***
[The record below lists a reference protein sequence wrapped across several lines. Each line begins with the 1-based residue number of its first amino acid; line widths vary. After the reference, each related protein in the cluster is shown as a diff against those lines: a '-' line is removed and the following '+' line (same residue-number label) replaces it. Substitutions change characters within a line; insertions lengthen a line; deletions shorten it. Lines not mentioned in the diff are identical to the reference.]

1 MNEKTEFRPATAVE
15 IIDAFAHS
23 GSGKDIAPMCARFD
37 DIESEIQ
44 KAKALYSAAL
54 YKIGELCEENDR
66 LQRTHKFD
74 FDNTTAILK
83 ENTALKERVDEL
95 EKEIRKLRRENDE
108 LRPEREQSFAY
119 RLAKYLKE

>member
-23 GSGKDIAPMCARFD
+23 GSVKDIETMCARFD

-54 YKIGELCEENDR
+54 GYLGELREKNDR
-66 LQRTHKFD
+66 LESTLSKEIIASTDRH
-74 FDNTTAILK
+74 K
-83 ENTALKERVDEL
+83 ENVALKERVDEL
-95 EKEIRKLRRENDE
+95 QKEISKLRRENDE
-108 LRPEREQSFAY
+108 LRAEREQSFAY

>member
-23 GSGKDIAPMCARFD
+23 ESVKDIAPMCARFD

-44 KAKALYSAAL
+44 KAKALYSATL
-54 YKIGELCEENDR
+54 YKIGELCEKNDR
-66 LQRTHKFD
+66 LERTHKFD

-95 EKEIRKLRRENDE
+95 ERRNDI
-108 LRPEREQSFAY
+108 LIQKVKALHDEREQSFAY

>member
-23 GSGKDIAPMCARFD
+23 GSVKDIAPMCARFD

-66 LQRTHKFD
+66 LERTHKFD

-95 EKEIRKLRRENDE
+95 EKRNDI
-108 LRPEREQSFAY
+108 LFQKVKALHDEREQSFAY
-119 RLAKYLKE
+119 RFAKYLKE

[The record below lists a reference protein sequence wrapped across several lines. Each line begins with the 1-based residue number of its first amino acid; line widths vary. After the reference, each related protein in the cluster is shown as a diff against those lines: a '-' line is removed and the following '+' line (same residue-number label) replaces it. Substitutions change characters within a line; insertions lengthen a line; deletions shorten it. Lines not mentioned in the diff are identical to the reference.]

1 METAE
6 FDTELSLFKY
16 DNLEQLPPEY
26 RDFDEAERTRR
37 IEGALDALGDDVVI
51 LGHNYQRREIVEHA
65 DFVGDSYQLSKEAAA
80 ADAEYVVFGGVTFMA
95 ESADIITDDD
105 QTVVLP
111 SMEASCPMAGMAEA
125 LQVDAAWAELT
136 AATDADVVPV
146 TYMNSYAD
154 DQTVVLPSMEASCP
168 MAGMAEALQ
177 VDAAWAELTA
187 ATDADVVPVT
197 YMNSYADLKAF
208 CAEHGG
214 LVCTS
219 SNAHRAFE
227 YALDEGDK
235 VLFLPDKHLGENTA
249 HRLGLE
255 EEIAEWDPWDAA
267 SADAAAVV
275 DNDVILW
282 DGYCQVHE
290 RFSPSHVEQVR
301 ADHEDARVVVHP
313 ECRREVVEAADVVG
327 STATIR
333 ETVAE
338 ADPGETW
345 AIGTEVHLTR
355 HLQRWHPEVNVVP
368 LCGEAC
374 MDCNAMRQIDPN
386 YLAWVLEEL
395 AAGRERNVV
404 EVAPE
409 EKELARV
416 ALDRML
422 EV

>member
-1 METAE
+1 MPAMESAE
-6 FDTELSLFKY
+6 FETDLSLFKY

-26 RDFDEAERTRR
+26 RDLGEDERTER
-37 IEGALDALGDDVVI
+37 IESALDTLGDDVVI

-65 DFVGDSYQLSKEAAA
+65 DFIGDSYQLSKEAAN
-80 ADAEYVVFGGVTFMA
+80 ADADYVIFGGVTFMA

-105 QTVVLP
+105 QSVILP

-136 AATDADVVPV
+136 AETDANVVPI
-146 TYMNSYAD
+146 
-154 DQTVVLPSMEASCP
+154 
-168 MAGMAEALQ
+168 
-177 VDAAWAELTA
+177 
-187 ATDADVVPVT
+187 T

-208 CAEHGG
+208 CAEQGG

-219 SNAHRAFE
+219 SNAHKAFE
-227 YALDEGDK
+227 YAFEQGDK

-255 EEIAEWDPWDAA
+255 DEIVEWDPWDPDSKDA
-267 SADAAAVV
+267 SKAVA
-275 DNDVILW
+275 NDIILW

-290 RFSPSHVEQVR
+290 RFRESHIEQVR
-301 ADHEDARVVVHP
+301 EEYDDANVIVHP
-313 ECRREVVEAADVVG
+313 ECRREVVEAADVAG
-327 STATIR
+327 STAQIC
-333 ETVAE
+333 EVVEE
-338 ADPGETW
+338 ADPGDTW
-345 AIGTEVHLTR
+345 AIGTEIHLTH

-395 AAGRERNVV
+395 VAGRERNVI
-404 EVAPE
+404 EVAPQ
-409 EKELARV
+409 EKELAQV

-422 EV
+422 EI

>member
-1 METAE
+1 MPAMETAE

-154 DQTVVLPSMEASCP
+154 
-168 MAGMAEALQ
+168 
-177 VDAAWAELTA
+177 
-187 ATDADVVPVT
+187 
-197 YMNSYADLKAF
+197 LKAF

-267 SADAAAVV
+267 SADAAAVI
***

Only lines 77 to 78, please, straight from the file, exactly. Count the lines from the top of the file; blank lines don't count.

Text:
235 VLFLPDKHLGENTA
249 HRLGLE